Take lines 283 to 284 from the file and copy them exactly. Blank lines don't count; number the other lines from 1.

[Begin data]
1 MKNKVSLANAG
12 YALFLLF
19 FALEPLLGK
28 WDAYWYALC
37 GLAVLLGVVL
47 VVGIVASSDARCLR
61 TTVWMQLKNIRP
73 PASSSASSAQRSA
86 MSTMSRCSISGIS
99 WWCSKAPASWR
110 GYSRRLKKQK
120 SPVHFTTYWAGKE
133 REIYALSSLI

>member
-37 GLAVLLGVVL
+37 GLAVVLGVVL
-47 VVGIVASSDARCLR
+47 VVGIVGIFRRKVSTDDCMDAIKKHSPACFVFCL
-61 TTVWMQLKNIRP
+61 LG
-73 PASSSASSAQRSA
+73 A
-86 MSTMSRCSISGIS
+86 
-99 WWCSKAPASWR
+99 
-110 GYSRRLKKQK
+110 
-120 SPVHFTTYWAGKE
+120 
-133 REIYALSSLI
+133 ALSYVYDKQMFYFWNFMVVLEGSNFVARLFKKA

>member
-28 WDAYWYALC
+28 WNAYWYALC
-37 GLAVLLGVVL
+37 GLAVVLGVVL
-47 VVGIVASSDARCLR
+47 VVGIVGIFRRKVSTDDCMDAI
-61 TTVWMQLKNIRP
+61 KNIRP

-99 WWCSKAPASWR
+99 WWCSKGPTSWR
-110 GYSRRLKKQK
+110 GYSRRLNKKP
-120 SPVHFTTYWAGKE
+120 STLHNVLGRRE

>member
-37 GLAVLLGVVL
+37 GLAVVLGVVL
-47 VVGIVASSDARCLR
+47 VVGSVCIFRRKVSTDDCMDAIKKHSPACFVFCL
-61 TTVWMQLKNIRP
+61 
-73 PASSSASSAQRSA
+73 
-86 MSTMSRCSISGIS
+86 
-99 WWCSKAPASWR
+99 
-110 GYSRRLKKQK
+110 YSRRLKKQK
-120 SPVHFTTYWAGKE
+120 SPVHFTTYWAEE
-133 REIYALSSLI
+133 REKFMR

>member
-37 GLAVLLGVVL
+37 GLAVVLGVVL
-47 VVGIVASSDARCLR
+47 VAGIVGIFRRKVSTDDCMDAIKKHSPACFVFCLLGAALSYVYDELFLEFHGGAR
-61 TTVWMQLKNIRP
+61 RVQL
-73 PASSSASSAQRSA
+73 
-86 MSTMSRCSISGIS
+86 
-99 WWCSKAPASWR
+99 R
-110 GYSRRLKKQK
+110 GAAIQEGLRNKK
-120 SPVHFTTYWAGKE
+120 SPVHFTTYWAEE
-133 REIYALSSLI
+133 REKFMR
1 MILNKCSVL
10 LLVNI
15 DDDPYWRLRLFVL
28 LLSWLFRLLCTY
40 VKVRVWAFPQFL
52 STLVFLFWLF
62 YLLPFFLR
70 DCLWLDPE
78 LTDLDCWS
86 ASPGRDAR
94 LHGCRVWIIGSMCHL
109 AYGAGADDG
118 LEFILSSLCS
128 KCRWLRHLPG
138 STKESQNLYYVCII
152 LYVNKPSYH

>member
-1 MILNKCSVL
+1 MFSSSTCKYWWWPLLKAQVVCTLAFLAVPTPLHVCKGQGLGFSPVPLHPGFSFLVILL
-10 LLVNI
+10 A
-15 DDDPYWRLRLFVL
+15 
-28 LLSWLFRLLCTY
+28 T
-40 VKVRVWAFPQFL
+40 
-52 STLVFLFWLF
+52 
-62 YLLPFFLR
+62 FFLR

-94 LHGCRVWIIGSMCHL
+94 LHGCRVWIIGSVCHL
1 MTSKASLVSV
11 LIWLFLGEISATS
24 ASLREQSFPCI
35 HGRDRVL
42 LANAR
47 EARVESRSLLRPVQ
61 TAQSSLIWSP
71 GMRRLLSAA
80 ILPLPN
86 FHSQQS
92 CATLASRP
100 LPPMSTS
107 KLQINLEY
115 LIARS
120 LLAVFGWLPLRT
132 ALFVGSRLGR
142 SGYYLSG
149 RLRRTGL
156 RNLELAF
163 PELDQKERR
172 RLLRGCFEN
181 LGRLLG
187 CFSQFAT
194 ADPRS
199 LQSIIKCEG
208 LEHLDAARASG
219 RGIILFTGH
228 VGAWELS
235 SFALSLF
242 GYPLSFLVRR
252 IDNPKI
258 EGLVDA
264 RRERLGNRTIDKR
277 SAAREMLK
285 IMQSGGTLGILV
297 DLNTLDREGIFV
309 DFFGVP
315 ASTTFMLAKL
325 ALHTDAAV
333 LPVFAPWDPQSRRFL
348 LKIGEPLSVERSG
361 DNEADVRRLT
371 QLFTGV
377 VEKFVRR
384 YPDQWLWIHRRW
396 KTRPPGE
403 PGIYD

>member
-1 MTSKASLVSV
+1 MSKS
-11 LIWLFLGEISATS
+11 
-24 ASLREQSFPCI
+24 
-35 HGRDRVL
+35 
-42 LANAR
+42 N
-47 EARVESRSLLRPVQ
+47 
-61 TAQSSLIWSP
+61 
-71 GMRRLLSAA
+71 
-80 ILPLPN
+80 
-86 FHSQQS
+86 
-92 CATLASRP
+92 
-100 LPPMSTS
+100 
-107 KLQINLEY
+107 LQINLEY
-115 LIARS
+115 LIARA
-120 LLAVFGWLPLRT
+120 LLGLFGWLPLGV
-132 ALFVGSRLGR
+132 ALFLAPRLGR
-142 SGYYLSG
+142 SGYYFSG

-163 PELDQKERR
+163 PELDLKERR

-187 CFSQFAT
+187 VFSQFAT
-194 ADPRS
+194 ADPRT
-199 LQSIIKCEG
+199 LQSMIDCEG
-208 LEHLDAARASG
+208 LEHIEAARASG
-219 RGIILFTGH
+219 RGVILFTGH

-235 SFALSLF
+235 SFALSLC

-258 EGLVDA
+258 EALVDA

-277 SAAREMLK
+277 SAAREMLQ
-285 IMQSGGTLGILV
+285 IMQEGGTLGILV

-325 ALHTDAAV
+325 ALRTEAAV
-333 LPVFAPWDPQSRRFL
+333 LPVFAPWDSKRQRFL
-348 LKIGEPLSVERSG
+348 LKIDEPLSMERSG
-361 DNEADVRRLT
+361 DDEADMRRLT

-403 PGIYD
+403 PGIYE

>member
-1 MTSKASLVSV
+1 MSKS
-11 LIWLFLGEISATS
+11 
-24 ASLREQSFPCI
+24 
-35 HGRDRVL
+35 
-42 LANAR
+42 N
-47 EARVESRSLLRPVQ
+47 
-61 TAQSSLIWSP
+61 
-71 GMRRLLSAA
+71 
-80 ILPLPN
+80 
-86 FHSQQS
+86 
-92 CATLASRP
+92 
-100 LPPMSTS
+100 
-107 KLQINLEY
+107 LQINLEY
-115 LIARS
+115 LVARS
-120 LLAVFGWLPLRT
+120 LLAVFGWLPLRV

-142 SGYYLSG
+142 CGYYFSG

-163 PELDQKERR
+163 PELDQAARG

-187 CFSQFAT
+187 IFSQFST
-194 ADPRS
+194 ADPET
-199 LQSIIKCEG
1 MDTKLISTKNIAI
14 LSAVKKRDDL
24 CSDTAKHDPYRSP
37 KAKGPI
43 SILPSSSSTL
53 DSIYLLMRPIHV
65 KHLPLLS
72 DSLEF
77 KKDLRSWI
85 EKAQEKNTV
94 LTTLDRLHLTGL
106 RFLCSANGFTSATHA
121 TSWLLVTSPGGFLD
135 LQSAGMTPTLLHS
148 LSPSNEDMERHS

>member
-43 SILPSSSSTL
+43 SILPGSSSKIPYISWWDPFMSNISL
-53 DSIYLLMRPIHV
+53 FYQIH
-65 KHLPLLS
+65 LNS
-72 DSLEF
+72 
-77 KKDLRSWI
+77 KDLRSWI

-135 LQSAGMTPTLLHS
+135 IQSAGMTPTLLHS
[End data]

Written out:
121 TSWLLVTSPGGFLD
135 LQSAGMTPTLLHS